War Of The Maps by Paul McAuley (book review).

There’s a real sense of wonder right from the beginning of Paul McAuley’s new novel ‘War Of The Maps’. Set in the far, far future among an ancient, worn-out civilisation on an artificially created world, it seemed first of all medieval, then maybe Wild West or possibly a little bit steampunk. There’s a hint of Robert Silverberg’s ‘Majipoor’, a glimmer of Marion Zimmer Bradley’s ‘Darkover’ and a smidgen of Bob Shaw’s ‘Orbitsville’. It’s all of them and more.

The lucidor, who goes by several names but is referred to by none of them in the narrative, is a retired lawman on a mission. On his way to a foreign land to track down a fugitive, he is in turn pursued by other criminals and by his former employers. Armed with a staff and a sense of honour, he is determined to bring Remfrey He to justice regardless of what shady dealings may have gone on among the echelons of power. Thus begins a marvellously inventive and intriguing adventure among a series of peoples and places that constantly entertain and enthral.

There are intriguing glimpses along the way of the ancient beings who created the world that the lucidor dwells on, ancient myths and half-forgotten histories mixed with superstitions and remnants of advanced technology. The history and background is never explained outright but we are gradually drip-fed bits and pieces of information that gradually construct this amazing tapestry of history and knowledge, forming a wonderfully rich setting.

The cultures of the lucidor’s native Free State and the neighbouring country of Patua are gradually revealed through discovery and comparison, with other settlements along the way adding to the variety and history. The concept of maps gradually takes shape, revealing depths of geography and biology that constantly force you to re-evaluate your impression of the societies that the lucidor walks amongst and the world that he walks on.

There’s a believable variation in attitudes to equality, too. In some parts, it seems that the majority of doctors, mayors, soldiers and scientists are women, while later on an entire ship’s crew are men. In some places, everyone is equal while, in other areas, rich and powerful families have control of everything. There are brief explanations given for some of these circumstances so that everything is not just one particular way because the author deemed it to be so, but for reasons that have an air of authenticity. Even the spoilt, prejudiced, unlikeable scion of a powerful family has a history to explain some of his unsavoury traits, rather than just being a stock stereotype.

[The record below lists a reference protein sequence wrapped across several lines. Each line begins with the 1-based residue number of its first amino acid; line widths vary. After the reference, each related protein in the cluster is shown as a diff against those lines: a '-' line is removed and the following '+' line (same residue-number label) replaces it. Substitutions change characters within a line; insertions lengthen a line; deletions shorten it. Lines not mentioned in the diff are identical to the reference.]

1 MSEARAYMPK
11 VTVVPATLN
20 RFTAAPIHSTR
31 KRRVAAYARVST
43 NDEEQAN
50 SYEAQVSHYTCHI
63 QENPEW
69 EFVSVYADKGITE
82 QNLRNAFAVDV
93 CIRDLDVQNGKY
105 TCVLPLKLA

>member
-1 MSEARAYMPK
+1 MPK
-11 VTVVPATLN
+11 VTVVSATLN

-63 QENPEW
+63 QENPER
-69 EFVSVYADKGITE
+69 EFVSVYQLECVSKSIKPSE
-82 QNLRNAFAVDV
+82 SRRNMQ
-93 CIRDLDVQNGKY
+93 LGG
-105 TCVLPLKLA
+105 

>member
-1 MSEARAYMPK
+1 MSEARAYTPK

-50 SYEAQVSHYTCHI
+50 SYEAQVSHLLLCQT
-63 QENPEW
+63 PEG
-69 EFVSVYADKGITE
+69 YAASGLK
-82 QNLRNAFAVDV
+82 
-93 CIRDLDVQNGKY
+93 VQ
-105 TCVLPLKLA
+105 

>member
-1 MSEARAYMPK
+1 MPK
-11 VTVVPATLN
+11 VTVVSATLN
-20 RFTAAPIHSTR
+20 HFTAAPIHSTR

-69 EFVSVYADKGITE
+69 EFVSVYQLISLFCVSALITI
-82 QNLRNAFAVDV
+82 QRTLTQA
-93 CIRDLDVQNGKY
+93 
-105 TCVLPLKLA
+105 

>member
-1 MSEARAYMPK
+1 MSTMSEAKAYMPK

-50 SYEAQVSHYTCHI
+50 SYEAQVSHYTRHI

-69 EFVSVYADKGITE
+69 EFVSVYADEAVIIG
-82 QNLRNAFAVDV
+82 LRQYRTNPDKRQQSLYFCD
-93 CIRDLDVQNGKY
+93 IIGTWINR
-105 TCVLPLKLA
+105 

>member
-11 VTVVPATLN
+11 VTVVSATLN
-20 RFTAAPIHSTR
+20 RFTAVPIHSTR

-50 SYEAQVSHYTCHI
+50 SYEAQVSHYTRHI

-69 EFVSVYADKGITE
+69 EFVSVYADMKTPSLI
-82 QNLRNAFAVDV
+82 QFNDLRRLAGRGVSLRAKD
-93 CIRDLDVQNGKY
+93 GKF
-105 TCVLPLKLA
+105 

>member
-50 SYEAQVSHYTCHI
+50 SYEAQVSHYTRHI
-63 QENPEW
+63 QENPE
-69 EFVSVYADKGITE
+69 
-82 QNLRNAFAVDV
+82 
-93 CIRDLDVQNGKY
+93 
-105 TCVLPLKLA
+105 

The lucidor, ostensibly the hero of the story, is a nicely rounded character, too. He’s getting on a bit, suffering aches and pains, chiefly driven by his sense of right and wrong, duty and honour, but which also comes across as stubbornness and pig-headedness. He has setbacks and problems along the way, is the recipient of both kindness and injustice. He depends a lot on his own investigative and intuitive skills, but does not magically have the answer to everything.

He accepts help and depends on others, takes time to recover from illness and wounds and on the whole reads as a realistic and sympathetic character. He is backed up by whole host of secondary characters who populate the world he passes through. Some of them greedy, some mean, some kind, all of them imbued with characterisation and motive that, even when only briefly dwelt on, give them a sense of realism.

Like Paul McAuley’s previous novel ‘Austral’, this is a brilliantly constructed novel, a story that drew me in and took me along for the ride. I love the setting, want to know more about the lucidor’s world and the people who live there. It’s a book I’d definitely recommend.

Gareth D Jones

March 2020

(pub: Gollancz. 414 page enlarged paperback. Price: £14.99 (UK). ISBN: 978-1-4732-1734-8)

check out website: www.gollancz.co.uk

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